Sweeney: Comprehensive Plan Needed For Transportation Infrastructure

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TRENTON – Citing the crisis facing New Jersey’s transportation system, Senate President Steve Sweeney today said New Jersey needs a comprehensive planning effort to develop a consensus set of priorities for the expansion and repair of New Jersey’s transportation system over the next 10 to 20 years.

“Yesterday, the transportation commissioner announced that an important local highway bridge in Dover in MorrisCounty had to be closed because it was unsafe,” Sweeney said. “We know that fixing our transportation system is vital for our economic future, job creation and the quality of life of our residents.”

“Yet New Jersey has no master plan for transportation, and no plan for how to construct a new rail tunnel to replace the cancelled ARC Tunnel,” Sweeney said. “We have no plan to avert the economic catastrophe that would ensue if – and when – the two existing 104-year-old rail tunnels need to be closed for Sandy-related repairs before a new tunnel can be built.”

“Our transportation priorities are mixed up,” Sweeney said. “We have a Port Authority plan that recommends spending $1.5 billion to give wealthy Wall Streeters a one-seat ride to NewarkAirport, but no funding plan to replace a dilapidated Port Authority Bus Terminal that serves 240,000 people a day. We need to get our transportation priorities straight.”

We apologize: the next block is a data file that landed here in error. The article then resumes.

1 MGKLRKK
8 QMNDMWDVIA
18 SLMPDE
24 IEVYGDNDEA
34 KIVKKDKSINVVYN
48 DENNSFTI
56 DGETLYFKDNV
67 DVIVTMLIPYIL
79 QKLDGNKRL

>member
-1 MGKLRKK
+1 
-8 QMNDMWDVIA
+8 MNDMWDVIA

Sweeney said he has asked former Transportation Commissioner Kris Kolluri and Martin Robins, director emeritus of RutgersUniversity’s AlanM.VoorheesTransportationPolicyCenter, to advise him on our state’s transportation needs.

“Our transportation system is broken, and we need to make an honest assessment of what our transportation priorities should be, from expanding light rail to fixing highways to ensuring that we have the port and airport infrastructure we need,” Sweeney said. “A world-class infrastructure creates a world-class economy and high-paying jobs.”

“Kris Kolluri was serving as transportation commissioner when the bridge in Minnesota collapsed, and knows the crisis New Jersey and other states face,” Sweeney said. “And Martin Robins played a lead role in everything from the creation of NJ Transit to the Midtown Direct rail service to Manhattan and the Bergen-Hudson Light Rail.”

Kolluri and Robins said they were honored to be asked by the Senate president to assist in this effort.

“As a former transportation commissioner, I know how important it is to fully explore the scope and depth of the state’s transportation capital needs, and how to coordinate the efforts of various federal, state and regional agencies in meeting those needs,” Kolluri said.

“The state needs to take a comprehensive look at its short- and long-term priorities in an effort to create a world-class transportation system that will power New Jersey’s economy for decades to come,” Robins said. “I am eager to work with Senate President Sweeney on this effort.”

Sweeney said expanding and rebuilding the state’s transportation infrastructure is a quality of life issue for all New Jerseyans.

“Less time spent sitting in traffic – or waiting for your bus to get into the Port Authority Bus Terminal – or waiting between train stations for a transfer because one-seat service won’t be available to you until a new rail tunnel is built – will mean more parents will get to eat dinner with their families, read to their children, and tuck them into bed,” Sweeney said.

“Where would we all be if our parents and grandparents didn’t build the George Washington and Ben Franklin Bridges, the New Jersey Turnpike and the Garden State Parkway, or if our great-grandparents didn’t have the foresight to build the rail tunnels that carry NJ Transit trains into New York?” he asked.